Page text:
- Each one at a time XH-2.5 can provide power to the system up to 25V 2A.
- Current transit from USB Type-C to any of the XH2.5 connectors is also possible with a current of up to 2A.
- Current transit from one XH-2.5 to another is possible with a current of up to 2A.
Simultaneous use of several power sources
To avoid damaging the power supply, do not connect two different voltage sources to the XH2.5 connectors or apply power to the USB Type-C and XH2.5 connectors simultaneously, if the USB voltage is higher than the XH2.5 connector's voltage (VXH < VUSB).
The maximum current rating of a fuse
The maximum current rating of a self-resetting fuse decreases with rising ambient temperature. For example, at 25°C, the fuse can carry up to 2A, but at 85°C, the maximum current drops to 0.8A.
This power architecture allows flexible and efficient power distribution across a device network. For example, with 7.5W motors (like Nema17 34mm body length), you can power the driver through a USB Type-C 20V 3A connection, and the POWER connector can supply five similar motor assemblies.
Network driver connection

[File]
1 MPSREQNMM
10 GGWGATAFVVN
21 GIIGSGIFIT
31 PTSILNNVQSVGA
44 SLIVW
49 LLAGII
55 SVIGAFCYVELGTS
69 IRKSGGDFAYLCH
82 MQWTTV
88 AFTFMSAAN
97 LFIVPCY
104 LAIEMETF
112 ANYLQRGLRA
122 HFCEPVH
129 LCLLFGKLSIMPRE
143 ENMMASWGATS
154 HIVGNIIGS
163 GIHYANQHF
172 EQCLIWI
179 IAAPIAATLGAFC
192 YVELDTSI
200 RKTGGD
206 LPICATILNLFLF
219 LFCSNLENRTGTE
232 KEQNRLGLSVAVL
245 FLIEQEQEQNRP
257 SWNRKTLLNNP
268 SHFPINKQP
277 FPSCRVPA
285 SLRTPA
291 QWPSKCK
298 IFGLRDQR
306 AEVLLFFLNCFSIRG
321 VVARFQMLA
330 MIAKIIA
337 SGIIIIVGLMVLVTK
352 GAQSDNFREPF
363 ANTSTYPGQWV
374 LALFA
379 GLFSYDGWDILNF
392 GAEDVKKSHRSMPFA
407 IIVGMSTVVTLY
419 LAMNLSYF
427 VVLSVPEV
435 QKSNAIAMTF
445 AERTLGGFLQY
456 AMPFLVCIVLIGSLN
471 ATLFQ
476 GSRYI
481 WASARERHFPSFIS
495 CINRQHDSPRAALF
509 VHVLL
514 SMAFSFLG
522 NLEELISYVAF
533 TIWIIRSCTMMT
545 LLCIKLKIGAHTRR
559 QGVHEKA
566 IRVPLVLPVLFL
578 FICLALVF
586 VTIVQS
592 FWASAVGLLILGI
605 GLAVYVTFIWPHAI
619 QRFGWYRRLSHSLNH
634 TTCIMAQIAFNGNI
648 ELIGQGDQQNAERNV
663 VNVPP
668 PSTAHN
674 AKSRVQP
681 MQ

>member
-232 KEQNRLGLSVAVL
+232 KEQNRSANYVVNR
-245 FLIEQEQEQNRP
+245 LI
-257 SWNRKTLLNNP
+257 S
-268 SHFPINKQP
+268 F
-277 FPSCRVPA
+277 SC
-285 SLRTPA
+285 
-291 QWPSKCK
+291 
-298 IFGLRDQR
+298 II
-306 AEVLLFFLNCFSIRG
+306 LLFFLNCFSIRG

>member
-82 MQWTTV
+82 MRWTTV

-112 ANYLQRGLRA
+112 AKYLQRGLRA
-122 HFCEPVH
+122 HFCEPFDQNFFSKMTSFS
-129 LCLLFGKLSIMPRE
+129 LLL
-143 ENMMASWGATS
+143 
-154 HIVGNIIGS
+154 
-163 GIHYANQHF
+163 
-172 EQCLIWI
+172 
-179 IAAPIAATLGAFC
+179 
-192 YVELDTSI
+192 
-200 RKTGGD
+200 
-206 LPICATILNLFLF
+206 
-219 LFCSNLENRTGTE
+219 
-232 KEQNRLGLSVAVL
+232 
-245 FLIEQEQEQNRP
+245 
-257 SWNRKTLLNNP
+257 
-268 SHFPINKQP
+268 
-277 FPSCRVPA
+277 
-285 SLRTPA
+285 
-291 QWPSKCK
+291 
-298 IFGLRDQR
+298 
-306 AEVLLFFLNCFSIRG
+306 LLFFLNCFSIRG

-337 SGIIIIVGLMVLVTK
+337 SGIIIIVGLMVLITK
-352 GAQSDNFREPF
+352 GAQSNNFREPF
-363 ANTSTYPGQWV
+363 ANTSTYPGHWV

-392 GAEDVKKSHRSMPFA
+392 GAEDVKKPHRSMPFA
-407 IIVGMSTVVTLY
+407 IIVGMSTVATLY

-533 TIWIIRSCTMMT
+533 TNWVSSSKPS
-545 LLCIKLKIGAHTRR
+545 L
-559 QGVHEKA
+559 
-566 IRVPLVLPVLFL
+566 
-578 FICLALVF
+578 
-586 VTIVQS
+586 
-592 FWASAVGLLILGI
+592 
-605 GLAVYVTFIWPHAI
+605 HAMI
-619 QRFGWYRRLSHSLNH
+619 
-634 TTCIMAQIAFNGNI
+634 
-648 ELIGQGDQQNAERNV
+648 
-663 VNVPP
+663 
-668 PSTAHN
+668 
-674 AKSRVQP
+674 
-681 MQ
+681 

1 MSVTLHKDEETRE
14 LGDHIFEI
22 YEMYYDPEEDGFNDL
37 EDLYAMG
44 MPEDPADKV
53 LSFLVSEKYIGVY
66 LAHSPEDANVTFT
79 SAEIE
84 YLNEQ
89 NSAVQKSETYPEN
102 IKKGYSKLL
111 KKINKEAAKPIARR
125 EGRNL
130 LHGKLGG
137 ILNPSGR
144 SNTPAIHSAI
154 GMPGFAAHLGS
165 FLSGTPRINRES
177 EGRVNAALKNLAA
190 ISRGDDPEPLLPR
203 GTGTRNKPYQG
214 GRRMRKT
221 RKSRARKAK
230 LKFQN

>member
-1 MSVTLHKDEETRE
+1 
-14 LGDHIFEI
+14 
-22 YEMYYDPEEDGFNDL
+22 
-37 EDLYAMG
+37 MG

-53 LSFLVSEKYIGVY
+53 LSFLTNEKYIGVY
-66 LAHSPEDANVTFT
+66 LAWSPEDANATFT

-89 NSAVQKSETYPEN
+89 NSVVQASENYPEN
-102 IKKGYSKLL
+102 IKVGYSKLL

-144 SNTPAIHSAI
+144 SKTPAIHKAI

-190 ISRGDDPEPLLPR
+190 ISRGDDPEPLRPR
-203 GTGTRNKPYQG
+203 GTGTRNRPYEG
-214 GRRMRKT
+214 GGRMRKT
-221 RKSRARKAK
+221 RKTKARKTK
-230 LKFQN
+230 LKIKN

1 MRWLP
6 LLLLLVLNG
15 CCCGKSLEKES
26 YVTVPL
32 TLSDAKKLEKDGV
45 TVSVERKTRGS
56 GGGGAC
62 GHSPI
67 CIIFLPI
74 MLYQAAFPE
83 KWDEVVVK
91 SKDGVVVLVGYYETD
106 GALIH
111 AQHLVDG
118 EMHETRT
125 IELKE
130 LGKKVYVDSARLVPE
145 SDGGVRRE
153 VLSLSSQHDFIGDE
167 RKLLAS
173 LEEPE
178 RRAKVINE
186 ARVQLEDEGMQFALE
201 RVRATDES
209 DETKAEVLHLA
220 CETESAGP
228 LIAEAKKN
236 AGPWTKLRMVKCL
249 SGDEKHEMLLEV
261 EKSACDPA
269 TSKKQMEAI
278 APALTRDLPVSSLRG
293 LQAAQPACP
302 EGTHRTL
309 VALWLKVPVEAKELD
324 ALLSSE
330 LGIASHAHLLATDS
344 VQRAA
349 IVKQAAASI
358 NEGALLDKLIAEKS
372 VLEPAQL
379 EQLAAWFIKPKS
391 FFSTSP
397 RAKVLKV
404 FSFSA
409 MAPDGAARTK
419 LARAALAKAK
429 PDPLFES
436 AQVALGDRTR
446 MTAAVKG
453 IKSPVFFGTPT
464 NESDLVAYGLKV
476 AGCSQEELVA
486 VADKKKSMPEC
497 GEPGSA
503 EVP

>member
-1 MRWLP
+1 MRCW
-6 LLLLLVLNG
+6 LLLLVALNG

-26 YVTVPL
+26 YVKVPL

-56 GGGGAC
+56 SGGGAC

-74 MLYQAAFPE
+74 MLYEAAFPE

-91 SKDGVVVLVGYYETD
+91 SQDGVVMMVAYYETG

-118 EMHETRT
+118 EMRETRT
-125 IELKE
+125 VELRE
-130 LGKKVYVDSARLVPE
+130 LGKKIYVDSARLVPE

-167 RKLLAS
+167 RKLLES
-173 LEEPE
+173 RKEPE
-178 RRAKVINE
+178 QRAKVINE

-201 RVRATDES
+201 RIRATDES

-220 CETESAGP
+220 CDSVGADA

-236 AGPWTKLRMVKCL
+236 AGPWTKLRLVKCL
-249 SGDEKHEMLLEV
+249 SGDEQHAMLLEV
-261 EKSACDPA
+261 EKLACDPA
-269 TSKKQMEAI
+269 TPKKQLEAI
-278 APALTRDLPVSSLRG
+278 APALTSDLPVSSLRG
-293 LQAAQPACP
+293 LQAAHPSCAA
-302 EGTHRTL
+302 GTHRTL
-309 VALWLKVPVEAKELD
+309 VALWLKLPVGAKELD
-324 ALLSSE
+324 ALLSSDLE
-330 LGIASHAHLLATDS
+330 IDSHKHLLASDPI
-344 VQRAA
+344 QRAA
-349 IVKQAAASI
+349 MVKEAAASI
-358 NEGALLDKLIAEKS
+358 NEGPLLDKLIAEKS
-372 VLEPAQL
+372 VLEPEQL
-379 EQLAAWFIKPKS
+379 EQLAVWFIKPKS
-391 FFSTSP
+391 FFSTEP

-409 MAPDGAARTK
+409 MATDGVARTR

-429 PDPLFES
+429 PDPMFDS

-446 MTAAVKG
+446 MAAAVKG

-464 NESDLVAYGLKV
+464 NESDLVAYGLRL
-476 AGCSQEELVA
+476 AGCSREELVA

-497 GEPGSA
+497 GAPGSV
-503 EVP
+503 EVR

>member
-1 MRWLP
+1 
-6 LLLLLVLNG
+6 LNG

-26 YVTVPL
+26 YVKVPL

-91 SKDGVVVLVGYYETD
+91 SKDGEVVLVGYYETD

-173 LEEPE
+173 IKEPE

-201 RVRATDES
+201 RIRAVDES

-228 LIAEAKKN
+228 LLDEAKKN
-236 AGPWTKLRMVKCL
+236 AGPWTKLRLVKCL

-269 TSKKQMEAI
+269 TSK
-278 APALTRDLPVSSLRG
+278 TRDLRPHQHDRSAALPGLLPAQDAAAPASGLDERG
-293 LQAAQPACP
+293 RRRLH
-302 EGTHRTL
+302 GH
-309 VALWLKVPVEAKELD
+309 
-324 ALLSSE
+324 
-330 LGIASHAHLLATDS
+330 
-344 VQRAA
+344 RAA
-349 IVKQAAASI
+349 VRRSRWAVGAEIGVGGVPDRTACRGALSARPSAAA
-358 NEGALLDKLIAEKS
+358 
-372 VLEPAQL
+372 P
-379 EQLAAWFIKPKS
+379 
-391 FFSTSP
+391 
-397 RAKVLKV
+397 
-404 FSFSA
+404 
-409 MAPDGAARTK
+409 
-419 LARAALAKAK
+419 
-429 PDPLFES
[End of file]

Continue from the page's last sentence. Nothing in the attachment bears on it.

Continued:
When connecting additional drivers, it is crucial to ensure that the total current passing through the connector at any given moment does not exceed 2A. This limitation allows for a greater number of drivers to be connected, as long as they are not all operated simultaneously.
For powering the network of drivers, it is highly recommended to use a star topology instead of a linear one. Excessive transitions through the drivers should be avoided as they can result in unnecessary heat losses.
6 days ago •
The CLN17 operates within a 5-25V range, which is protected by a 26V surge protection TVS diode. While the TMC2209 driver recommends a 6-29V power range, operations with less than 500mA current can work at 5V.
There are 3 options available for powering the driver:
- USB Type-C Connector: Default 5V 3A, can support up to 20V 3A (5A peak) with Power Delivery.
- XH2.5 2Pin POWER Connector: Accepts a 5-25V power source, with a maximum 3A (2.5ARMS recommended).
- XH2.5 6Pin CONTROL connector with power lines: Accepts a 5-25V power source, with a maximum 3A (2.5ARMS recommended).